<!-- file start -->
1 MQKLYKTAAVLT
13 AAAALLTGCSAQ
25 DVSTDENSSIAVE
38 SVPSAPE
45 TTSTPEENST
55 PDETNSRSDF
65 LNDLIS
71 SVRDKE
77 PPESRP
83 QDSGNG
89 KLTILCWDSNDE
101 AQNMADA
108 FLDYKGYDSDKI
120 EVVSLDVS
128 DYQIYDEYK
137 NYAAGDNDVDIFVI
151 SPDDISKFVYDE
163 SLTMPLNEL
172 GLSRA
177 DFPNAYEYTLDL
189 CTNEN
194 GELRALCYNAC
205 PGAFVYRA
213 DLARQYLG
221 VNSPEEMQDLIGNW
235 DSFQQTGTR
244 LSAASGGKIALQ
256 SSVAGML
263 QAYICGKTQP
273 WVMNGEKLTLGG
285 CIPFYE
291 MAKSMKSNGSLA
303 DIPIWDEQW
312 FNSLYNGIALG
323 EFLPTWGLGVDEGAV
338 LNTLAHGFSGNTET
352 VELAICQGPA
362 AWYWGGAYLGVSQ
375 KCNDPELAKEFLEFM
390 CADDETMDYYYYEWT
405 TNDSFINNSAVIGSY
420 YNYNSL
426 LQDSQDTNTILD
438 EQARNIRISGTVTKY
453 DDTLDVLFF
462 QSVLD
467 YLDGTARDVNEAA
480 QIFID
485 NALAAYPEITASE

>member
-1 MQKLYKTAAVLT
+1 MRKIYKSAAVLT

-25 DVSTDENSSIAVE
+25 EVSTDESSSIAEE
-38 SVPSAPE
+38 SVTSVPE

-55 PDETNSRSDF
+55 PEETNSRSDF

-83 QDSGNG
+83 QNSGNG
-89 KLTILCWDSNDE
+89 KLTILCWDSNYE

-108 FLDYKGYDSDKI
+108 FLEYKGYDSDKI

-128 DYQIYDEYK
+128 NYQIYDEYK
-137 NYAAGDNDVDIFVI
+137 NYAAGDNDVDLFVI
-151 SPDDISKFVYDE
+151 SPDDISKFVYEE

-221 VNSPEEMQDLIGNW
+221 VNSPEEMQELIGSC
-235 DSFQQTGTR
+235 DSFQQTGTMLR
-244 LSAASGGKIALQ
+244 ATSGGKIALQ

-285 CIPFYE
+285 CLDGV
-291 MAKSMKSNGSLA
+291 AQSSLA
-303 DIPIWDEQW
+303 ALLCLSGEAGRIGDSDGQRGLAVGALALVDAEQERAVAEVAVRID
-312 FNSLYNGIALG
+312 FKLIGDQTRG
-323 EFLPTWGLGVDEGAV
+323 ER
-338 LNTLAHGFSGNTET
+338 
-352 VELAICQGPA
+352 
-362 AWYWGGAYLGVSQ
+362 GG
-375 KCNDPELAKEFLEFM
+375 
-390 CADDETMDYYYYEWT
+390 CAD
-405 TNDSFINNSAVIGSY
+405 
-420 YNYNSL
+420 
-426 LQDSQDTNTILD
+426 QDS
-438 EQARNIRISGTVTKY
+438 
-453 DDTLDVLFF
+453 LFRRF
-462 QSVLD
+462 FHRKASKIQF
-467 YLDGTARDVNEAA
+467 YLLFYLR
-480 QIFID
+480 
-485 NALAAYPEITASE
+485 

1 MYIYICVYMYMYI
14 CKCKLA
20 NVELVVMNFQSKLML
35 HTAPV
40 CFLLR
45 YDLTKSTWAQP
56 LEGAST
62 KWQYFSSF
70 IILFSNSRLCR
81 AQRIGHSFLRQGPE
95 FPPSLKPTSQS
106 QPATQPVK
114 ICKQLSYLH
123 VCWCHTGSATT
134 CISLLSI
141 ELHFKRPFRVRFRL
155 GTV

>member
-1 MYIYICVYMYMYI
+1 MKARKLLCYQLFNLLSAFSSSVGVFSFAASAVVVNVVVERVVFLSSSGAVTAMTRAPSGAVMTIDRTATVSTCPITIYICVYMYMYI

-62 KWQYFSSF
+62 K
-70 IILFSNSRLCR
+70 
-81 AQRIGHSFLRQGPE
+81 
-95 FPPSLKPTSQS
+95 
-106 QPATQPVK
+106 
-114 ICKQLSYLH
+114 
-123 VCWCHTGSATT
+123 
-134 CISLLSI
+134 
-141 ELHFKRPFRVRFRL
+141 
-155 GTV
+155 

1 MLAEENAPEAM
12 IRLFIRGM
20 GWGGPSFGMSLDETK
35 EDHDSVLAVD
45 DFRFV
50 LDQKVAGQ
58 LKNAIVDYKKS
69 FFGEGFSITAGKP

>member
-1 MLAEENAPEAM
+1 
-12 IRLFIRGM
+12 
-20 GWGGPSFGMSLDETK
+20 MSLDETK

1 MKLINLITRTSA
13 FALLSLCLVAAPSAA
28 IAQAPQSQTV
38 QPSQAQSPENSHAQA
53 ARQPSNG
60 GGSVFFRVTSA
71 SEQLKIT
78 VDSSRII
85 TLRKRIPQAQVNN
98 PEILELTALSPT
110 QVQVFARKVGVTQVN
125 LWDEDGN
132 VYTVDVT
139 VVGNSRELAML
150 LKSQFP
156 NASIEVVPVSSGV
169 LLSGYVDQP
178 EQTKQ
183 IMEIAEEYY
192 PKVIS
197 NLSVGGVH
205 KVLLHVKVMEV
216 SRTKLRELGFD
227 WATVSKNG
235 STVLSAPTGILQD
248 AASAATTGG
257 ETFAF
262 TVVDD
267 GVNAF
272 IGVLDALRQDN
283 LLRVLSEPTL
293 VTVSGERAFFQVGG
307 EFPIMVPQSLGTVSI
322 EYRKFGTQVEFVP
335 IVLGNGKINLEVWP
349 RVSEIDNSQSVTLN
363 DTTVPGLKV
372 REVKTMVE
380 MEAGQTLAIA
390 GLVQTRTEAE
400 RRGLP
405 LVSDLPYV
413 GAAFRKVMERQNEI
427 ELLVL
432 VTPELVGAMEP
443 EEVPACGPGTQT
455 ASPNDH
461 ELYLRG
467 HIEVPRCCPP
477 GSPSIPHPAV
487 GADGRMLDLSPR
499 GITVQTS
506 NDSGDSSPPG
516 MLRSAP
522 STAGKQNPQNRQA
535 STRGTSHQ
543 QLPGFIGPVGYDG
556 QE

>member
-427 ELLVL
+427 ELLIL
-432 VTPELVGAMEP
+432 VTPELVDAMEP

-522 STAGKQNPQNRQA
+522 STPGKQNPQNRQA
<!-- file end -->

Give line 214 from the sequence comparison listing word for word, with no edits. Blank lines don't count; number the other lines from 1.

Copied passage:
432 VTPELVGAMEP